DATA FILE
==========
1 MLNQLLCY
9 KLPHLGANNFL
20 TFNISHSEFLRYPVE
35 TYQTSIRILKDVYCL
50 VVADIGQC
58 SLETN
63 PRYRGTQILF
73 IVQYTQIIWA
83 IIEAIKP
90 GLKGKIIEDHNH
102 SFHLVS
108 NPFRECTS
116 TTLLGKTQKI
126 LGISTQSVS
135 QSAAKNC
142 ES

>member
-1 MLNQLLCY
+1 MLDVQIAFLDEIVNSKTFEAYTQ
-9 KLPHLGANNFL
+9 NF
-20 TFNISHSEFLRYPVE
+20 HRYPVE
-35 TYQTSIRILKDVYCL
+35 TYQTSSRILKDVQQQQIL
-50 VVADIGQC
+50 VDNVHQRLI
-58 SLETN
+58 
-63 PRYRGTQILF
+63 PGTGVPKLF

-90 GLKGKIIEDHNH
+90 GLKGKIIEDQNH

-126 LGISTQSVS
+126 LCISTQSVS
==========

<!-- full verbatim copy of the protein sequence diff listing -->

1 MLNQLLCY
9 KLPHLGANNFL
20 TFNISHSEFLRYPVE
35 TYQTSIRILKDVYCL
50 VVADIGQC
58 SLETN
63 PRYRGTQILF
73 IVQYTQIIWA
83 IIEAIKP
90 GLKGKIIEDHNH
102 SFHLVS
108 NPFRECTS
116 TTLLGKTQKI
126 LGISTQSVS
135 QSAAKNC
142 ES

>member
-1 MLNQLLCY
+1 MLDVQIAFLDEIVNSKTFEAYTQ
-9 KLPHLGANNFL
+9 NF
-20 TFNISHSEFLRYPVE
+20 HRYPVE
-35 TYQTSIRILKDVYCL
+35 TYQTSSRILKDVQQQQIL
-50 VVADIGQC
+50 VDNVHQRLI
-58 SLETN
+58 
-63 PRYRGTQILF
+63 PGTGVPKLF

-90 GLKGKIIEDHNH
+90 GLKGKIIEDQNH

-126 LGISTQSVS
+126 LCISTQSVS